The Role Of Medication-Assisted Treatment In Opioid Addiction
Medication-assisted treatment tackles substance use disorders by combining behavioral therapy like counseling with a prescription medicine. In the case of opioid addiction, there are three primary medications: methadone, buprenorphine and naltrexone. Multiple considerations influence access to each of these drugs, including the fact that the first two are themselves opioids.
Clinicians seeking to treat patients who abuse opioids with these medications encounter a variety of regulations related to their prescription and administration. Each is available under different circumstances, with particularly strict limitations for methadone, which has an ongoing stigma associated with its use. Meanwhile, clinicians may not have training for treating addiction, or may be uncertain about their ability to prescribe these medications.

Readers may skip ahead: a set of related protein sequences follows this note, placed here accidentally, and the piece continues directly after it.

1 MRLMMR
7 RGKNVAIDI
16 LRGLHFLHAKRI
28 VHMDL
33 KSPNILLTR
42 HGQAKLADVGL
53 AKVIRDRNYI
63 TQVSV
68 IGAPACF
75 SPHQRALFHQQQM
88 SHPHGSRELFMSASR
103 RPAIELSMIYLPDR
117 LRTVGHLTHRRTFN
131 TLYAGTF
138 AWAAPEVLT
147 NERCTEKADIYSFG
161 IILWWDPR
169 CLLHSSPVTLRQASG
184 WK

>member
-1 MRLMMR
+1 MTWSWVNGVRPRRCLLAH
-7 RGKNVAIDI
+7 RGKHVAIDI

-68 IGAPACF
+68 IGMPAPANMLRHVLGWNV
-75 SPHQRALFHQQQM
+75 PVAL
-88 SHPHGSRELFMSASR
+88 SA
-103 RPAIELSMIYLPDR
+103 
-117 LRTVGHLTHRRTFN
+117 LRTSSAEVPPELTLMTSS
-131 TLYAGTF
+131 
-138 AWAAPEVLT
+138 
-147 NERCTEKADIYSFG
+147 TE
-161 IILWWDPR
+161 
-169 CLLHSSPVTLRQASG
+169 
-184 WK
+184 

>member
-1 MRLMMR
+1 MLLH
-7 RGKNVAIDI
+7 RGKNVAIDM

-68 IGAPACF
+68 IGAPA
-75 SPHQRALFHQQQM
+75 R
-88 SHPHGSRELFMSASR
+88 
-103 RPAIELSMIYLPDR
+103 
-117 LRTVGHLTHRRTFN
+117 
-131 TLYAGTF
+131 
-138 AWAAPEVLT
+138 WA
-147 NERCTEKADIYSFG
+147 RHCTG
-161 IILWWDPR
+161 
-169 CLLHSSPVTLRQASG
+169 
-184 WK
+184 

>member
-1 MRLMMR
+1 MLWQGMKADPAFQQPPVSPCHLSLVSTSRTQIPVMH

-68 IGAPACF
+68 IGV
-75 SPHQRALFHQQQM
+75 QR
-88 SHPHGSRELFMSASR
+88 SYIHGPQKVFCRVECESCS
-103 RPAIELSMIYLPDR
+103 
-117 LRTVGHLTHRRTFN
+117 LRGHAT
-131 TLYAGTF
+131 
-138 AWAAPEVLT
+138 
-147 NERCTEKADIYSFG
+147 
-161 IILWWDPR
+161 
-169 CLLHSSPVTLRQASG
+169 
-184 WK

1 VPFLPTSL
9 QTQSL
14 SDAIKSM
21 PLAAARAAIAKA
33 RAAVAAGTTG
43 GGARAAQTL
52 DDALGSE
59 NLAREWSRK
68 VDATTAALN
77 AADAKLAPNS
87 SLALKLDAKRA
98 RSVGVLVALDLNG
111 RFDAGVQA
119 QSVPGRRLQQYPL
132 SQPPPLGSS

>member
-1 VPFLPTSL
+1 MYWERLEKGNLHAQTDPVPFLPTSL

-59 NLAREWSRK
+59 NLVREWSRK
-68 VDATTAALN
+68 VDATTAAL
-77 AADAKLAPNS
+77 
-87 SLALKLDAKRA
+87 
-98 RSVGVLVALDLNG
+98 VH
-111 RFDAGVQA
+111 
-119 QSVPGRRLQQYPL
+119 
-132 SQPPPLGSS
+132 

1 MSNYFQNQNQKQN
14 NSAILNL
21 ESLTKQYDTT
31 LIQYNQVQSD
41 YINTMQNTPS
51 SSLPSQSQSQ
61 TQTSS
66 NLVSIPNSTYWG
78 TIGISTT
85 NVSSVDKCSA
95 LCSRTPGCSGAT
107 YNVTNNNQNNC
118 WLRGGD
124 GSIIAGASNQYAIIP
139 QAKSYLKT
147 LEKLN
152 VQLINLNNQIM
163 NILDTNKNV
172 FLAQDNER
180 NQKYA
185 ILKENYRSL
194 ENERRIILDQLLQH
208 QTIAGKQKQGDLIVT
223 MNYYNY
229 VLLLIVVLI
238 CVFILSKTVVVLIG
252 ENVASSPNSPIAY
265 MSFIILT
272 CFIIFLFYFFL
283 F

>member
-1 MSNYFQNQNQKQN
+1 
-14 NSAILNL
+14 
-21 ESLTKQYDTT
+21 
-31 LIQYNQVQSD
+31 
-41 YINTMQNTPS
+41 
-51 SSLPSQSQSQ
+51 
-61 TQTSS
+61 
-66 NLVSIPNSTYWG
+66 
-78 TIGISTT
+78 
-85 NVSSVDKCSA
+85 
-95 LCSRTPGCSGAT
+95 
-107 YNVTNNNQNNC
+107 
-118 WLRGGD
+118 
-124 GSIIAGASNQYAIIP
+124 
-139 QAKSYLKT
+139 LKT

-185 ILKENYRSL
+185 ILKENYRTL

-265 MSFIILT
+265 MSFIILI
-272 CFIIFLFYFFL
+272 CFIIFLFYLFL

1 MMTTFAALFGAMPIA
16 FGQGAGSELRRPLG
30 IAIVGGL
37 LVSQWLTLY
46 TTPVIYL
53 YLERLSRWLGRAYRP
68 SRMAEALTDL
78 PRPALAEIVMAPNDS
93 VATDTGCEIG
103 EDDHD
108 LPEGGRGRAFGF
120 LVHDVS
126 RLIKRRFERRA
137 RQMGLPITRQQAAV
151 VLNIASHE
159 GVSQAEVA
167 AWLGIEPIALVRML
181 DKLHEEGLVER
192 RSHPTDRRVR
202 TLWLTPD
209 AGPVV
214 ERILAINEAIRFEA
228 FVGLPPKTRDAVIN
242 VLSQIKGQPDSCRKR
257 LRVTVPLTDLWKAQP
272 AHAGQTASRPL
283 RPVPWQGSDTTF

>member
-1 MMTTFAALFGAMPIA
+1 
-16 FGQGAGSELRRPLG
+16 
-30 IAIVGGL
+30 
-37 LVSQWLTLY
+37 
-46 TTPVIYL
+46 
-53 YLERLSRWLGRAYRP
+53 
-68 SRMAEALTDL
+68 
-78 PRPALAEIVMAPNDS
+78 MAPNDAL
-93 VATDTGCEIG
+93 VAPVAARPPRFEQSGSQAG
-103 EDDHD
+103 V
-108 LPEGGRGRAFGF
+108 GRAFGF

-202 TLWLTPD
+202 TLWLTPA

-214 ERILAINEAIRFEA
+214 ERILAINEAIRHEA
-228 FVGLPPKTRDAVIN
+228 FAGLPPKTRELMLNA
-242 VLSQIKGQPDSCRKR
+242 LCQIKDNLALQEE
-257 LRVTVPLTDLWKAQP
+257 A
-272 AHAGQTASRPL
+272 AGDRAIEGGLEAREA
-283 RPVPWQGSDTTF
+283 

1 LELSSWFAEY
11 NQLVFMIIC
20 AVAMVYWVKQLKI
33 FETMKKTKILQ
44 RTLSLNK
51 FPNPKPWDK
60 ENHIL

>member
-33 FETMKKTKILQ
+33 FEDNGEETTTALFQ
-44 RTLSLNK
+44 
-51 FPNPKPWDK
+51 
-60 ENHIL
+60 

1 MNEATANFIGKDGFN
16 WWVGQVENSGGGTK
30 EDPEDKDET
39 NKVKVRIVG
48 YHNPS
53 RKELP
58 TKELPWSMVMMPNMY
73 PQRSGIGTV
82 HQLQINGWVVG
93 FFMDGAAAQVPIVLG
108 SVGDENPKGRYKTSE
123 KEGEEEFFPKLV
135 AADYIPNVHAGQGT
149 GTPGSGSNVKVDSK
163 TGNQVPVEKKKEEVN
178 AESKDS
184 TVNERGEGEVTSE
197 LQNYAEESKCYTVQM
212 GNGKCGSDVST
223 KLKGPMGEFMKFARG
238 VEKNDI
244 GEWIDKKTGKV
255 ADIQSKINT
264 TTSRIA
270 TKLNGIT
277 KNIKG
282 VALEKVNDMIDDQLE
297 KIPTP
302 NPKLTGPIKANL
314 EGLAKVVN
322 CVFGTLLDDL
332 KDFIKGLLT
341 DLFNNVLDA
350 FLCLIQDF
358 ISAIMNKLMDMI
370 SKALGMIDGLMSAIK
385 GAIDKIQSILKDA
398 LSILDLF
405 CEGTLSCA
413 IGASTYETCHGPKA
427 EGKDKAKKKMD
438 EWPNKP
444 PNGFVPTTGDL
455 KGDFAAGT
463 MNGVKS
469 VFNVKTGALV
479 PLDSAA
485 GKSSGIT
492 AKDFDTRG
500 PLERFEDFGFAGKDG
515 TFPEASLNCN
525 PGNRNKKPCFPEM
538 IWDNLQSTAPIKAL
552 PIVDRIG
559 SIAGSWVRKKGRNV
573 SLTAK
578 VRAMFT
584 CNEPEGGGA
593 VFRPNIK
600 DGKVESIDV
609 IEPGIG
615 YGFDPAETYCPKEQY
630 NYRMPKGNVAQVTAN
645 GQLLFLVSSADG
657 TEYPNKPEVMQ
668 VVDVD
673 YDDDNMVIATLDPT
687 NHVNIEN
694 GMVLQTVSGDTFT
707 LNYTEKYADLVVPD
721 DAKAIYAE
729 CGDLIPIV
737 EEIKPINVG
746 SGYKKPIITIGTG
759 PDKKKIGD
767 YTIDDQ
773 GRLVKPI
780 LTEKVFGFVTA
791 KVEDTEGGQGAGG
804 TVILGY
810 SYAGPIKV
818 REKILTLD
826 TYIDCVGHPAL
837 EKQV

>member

As Wisconsin’s government and health care community seek to quell the burgeoning opioid crisis, the role of medications in treating addiction is gaining new significance and attracting increasing more attention.
On the March 9, 2017 edition of Wisconsin Public Radio's Central Time, host Rob Ferrett interviewed WisContext associate editor Scott Gordon about medication-assisted treatment for people addicted to opioids.